This is yet not the end of good news: most of the already existing companies forecast growth in the coming years, and the Polish Information and Foreign Investment Agency (PAIiIZ) informs about a long list of investors planning to open their service centres in Poland. The number of employees of the sector at the end of 2011 can be safely estimated at 75,500 people. Poland is on the best way to become the European hub for business processes and IT services, as well as the cluster of R&D centres.

Offshoring of services (which is referred to as detachment and relocation of selected business processes abroad, to other part of the world) is one of the key features of the globalisation process. Among the most important advantages gained by countries capturing services subjected to offshoring, one can count i.e. increasing export incomes, creating new jobs, higher salaries and improving qualifications of the labour force.

The companies form the business services sector (about 300 in Poland) are reliable providers of world-class services for international corporations. Not the ‘invoice-settlers’ or ‘phone-callers’, as many people who did not understand this business used to name it.

Almost all researched centres (91%) provide services for clients from Western Europe. This concerns, of course, both external and internal clients (mother corporations). Enterprises active in Poland are serviced by 70% of centres subjected to analysis. Slightly above 60% of the centres provide services for companies from Central and Eastern Europe. The share of centres servicing companies from other geographical areas is significantly smaller.

The absolute majority of employees of business services sector in Poland (90%) completed university education. In comparison to the rest of the centres, the percentage is slightly higher in case of personnel employed in R&D centres. The average age of employees makes 29 years and shows tendencies to grow. It can be forecasted that it should reach 30 years already next year. In most cases, the average experience in current jobs varies between 2 and 3 years, with visible growing trend.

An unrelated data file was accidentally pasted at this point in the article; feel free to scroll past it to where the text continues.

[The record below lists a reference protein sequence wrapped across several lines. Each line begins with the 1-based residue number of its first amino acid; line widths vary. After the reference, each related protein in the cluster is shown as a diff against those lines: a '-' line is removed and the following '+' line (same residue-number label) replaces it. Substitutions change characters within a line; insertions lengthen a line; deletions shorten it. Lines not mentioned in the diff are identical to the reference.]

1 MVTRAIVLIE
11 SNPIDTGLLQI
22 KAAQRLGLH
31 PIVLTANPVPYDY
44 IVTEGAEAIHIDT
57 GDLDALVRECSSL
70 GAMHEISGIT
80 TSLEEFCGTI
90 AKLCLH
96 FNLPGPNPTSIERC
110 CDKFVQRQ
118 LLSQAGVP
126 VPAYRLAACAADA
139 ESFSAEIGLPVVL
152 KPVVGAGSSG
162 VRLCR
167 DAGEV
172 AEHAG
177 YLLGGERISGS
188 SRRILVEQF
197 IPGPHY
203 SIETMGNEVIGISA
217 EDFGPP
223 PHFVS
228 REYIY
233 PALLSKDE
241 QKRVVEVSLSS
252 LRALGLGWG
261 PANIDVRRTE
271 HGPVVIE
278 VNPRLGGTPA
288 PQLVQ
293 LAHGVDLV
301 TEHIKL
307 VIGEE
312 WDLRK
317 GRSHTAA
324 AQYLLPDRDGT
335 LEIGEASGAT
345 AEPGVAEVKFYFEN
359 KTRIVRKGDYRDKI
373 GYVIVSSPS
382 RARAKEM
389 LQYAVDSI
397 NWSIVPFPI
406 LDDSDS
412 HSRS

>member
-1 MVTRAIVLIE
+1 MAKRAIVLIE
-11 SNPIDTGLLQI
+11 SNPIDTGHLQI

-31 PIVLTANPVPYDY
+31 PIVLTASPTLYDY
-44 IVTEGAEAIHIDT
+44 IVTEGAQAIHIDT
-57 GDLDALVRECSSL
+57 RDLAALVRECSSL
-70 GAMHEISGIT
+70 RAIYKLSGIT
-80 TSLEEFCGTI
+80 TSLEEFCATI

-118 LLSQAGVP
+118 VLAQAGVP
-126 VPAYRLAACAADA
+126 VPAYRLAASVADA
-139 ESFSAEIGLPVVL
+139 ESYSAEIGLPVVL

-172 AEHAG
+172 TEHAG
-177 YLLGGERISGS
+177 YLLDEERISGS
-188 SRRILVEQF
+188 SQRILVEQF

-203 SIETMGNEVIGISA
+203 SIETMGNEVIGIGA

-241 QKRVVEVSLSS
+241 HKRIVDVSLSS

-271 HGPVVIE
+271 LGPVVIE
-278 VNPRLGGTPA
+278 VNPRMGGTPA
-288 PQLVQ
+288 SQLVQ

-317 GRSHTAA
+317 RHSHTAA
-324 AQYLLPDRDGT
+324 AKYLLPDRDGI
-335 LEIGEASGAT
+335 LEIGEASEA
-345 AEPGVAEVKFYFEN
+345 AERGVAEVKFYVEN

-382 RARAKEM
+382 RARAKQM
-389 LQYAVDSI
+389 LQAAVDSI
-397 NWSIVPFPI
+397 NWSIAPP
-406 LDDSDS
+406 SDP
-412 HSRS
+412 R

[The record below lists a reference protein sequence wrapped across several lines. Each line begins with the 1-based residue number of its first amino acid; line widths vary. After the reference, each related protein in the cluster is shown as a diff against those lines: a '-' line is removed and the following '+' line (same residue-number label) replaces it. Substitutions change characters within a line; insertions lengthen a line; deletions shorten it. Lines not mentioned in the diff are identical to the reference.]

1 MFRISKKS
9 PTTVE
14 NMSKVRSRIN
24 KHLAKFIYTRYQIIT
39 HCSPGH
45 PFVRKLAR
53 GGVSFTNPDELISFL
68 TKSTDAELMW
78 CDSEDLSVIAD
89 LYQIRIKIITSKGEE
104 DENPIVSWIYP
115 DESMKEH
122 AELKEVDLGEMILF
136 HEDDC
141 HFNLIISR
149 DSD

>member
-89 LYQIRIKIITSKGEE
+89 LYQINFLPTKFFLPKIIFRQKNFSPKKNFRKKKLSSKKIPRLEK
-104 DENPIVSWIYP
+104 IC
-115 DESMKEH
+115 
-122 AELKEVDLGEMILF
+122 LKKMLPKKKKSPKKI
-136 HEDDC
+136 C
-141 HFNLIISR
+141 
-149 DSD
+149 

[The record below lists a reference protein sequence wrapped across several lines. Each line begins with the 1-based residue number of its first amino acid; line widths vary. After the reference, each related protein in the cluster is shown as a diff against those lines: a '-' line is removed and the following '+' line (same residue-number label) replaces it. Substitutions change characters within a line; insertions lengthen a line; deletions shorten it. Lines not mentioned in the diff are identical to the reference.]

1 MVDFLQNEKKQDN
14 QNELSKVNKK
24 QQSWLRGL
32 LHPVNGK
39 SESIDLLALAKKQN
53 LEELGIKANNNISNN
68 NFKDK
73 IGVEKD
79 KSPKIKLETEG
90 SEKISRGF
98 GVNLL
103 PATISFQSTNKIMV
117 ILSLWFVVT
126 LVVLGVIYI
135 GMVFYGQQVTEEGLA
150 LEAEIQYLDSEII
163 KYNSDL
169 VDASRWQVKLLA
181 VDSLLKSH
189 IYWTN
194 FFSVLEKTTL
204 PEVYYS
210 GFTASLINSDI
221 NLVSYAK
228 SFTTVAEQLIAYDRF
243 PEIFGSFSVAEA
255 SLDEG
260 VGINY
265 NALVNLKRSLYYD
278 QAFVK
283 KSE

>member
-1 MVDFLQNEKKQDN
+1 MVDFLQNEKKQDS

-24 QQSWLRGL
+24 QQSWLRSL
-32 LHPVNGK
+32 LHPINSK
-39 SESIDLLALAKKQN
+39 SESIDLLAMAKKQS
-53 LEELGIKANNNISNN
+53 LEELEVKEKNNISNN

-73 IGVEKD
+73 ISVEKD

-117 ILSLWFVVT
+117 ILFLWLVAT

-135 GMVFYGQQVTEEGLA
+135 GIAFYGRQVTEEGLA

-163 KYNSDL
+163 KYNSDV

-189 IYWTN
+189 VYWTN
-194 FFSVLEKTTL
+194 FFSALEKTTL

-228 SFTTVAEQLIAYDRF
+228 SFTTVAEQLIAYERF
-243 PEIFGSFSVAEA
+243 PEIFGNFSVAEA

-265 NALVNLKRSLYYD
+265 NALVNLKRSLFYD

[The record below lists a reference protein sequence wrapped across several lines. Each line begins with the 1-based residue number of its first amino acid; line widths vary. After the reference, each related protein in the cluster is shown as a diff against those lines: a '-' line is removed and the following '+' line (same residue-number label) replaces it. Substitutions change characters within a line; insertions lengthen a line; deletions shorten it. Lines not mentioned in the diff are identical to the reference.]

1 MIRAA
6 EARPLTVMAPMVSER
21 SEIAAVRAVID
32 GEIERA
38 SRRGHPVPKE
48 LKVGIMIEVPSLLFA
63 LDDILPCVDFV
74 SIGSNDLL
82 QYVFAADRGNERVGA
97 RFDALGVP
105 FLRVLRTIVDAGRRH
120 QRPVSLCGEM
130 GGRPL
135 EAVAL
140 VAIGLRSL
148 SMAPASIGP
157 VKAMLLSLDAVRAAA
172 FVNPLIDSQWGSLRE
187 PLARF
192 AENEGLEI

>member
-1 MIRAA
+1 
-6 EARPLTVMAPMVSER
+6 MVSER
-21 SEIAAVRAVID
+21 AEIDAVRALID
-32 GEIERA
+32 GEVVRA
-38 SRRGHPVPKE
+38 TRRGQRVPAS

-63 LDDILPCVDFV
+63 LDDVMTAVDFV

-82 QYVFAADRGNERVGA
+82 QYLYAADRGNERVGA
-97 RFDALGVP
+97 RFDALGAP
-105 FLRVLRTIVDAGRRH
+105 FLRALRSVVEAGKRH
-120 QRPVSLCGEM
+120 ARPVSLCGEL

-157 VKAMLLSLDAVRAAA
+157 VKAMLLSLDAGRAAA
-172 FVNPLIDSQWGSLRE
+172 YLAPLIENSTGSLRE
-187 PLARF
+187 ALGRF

The main offshoring locations in Poland are: Warsaw (54 centres), Krakow (43), Wroclaw (38) and Lodz (31). In Warsaw employment level exceeds 10,000. persons including 1,000. persons in R&D centres. In comparison to 2008, the significant employment growth was observed (over 3,000 new jobs). Specialisation of Warsaw is: Finance & Accounting and Customer Service (excl. IT support). Warsaw offers the largest stock of office space – 62% of Polish modern office stock is centralised in Warsaw (diagrams below). At the end of Q1 2011 further 533,000 m2 of office space was in construction stages across Poland, the majority of which was in Warsaw.

In the CEE region, Budapest has the widest choice of office lease options above 1,000 m2 over the next couple of months and is followed by other CEE capital cities: Prague, Bucharest and Warsaw.

Poland, with a 5.66 million m2 of modern office space, is the largest office market in the Central and Eastern European region. Other countries combined offer around 8.5 mil.m2 (Czech Republic – 3.23 million m2, Hungary – 3.05 million m2 and Romania – 2.20 mil.m2). >Warsaw, Prague, Budapest and Bucharest are the core CEE office markets and have a combined office stock of over 11 million m2. Warsaw represents a 31% share, followed by Budapest and Prague (with 27% and 24% respectively) and Bucharest with 18%.

Source: Business Services Sector in Poland, ABSL (Association of Business Service Leaders in Poland)